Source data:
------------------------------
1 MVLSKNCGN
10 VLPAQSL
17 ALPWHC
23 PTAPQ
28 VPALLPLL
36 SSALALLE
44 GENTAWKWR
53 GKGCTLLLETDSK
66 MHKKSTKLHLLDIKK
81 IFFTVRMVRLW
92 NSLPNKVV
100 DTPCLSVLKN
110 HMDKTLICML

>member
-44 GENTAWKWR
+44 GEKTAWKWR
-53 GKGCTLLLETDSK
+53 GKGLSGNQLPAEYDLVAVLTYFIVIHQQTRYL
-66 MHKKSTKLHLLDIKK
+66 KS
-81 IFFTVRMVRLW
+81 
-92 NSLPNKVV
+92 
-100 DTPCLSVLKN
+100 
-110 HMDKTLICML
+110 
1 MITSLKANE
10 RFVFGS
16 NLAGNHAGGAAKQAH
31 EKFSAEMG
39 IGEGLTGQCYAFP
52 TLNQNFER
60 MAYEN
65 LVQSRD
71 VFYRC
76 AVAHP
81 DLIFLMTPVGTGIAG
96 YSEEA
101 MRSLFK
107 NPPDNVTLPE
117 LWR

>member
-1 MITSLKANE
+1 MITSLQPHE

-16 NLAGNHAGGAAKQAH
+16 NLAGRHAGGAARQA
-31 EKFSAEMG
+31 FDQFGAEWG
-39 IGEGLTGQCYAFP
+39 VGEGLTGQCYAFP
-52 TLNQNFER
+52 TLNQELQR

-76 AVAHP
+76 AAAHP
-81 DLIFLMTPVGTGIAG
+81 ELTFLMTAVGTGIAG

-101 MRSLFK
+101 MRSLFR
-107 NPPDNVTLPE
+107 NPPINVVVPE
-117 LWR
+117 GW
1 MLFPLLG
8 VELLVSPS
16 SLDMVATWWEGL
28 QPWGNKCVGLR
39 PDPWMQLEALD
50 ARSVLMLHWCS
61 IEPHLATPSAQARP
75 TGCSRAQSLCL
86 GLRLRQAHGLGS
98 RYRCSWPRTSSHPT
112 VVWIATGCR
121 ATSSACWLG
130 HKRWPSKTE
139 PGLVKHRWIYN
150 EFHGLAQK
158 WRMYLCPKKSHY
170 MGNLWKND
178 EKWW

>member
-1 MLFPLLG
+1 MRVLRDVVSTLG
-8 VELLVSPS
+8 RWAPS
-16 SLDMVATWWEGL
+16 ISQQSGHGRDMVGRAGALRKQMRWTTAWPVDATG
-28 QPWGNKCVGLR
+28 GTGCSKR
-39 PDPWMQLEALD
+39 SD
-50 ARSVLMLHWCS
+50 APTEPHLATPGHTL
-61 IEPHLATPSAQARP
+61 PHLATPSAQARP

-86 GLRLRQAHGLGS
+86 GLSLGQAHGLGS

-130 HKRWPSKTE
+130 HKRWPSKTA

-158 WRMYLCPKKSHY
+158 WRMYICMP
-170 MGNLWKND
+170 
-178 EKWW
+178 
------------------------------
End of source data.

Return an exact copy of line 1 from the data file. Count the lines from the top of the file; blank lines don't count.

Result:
1 MVLSKNCGN